gelid

All Adjective Noun Verb
81 examples (0.02 sec)
  • All at once Gelid lay back on his chair. Cited from Tom Cringle's Log, by Michael Scott
  • Gelid light and air were in the kitchen but out of doors gentle summer morning everywhere. Cited from Ulysses, by James Joyce
  • Gelid said nothing, but he was in the end the best surgeon's mate amongst them. Cited from Tom Cringle's Log, by Michael Scott
  • But old Gelid and my other allies remain, I believe, in single blessedness until this hour. Cited from Tom Cringle's Log, by Michael Scott
  • Wagtail had also to go on deck, but Paul Gelid remained firm as a rock. Cited from Tom Cringle's Log, by Michael Scott
  • "No chance of our removing to Peter Gelid's this evening." Cited from Tom Cringle's Log, by Michael Scott
  • "No chance of our removing to Peter Gelid's this evening." Cited from Tom Cringle's Log, by Michael Scott
  • The ship sinks into the gelid ocean, but Collins and his band escape safe and sane going aboard their boat.
  • Wagtail and Gelid were sitting on the side I stood on, so that I could not see them, although I heard every word they said. Cited from Tom Cringle's Log, by Michael Scott
  • Now come, ye Naiads, to the fountains lead; Now let me wander through your gelid reign. Cited from Lives of the English Poets, by Henry Francis Cary
  • It was slightly gelid, the invitation, though accepted immediately by Ermentrude. Cited from Visionaries, by James Huneker
  • Wagtail and Gelid had followed me on deck, and were now busy with their black servants inspecting the muskets. Cited from Tom Cringle's Log, by Michael Scott
  • "I say, Gelid, my lad, take you the innermost." Cited from Tom Cringle's Log, by Michael Scott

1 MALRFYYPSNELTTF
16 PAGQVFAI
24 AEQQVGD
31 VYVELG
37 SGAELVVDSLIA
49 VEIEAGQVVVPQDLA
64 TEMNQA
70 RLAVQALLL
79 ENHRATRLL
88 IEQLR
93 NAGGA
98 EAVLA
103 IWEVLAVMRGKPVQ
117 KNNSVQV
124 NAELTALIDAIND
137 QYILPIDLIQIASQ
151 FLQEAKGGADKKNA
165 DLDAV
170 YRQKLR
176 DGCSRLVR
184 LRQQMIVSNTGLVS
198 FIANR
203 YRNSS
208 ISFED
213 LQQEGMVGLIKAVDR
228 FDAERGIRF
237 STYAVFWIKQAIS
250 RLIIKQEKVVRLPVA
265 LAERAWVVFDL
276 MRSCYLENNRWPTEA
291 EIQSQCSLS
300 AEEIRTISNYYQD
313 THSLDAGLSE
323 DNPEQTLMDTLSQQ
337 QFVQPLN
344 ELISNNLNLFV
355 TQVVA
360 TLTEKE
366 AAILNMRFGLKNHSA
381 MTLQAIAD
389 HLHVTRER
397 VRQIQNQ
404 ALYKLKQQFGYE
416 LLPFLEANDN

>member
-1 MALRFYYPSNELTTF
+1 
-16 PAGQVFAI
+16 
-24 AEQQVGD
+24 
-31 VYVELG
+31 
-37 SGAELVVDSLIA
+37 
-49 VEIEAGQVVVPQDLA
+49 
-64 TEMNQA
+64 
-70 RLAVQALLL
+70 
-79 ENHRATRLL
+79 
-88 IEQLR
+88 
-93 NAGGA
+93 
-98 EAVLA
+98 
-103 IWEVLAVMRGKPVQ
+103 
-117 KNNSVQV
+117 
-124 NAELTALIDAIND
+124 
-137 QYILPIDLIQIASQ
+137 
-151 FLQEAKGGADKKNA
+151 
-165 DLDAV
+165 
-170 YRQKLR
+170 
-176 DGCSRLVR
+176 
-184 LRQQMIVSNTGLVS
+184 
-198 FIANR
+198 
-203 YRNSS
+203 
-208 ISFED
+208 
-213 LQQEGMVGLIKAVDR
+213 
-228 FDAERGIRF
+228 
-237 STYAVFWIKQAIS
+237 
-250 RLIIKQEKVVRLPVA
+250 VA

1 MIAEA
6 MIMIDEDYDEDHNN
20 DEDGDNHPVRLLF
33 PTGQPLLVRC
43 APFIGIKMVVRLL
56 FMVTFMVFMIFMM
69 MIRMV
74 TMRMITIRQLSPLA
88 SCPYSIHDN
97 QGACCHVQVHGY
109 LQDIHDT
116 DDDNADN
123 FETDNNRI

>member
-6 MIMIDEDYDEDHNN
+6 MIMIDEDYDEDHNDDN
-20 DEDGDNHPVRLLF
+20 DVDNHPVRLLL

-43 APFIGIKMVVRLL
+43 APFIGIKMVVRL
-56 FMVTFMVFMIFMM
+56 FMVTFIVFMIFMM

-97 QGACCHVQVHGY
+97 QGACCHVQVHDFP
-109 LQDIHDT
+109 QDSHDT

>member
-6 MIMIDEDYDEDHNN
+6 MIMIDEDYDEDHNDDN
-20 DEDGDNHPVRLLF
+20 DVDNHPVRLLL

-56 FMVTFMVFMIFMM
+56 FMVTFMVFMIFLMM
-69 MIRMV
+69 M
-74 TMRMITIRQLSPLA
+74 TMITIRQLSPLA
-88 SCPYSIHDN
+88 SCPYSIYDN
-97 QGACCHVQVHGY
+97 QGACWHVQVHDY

• Vain were the lunar rays or gelid streams to cool my body's fever, whilst my mind whirls in perpetual round and does not know rest. Cited from Tales from the Hindu Dramatists, by R. N. Dutta
  • Under a grey sky, glooming to purple, the gelid water writhed nakedly. Cited from The Trail of '98, by Robert W. Service
  • To have less of the gelid, torpid, tortoise-like existence. Cited from Sermons Preached at Brighton, by Frederick W. Robertson
  • Opposite, a single arc-lamp on the corner of Cypress Street cast a white, cheerless light on the gelid pavement. Cited from Midnight, by Octavus Roy Cohen
  • In vain: his warm red blood, so early stirr'd, Thy gelid stream shall dye, Child of the wanton herd. Cited from Odes and Carmen Saeculare of Horace, Horace
  • Poor Peter actually flushed with pain as he recognised that this was not success, the production of gelid prose which his editor could do nothing with on the one side and he himself could do nothing with on the other. Cited from Sir Dominick Ferrand, by Henry James
  • When Rider enters his house, he tries to eat food but the peas look like a "congealed mass" and taste "gelid" and cold.
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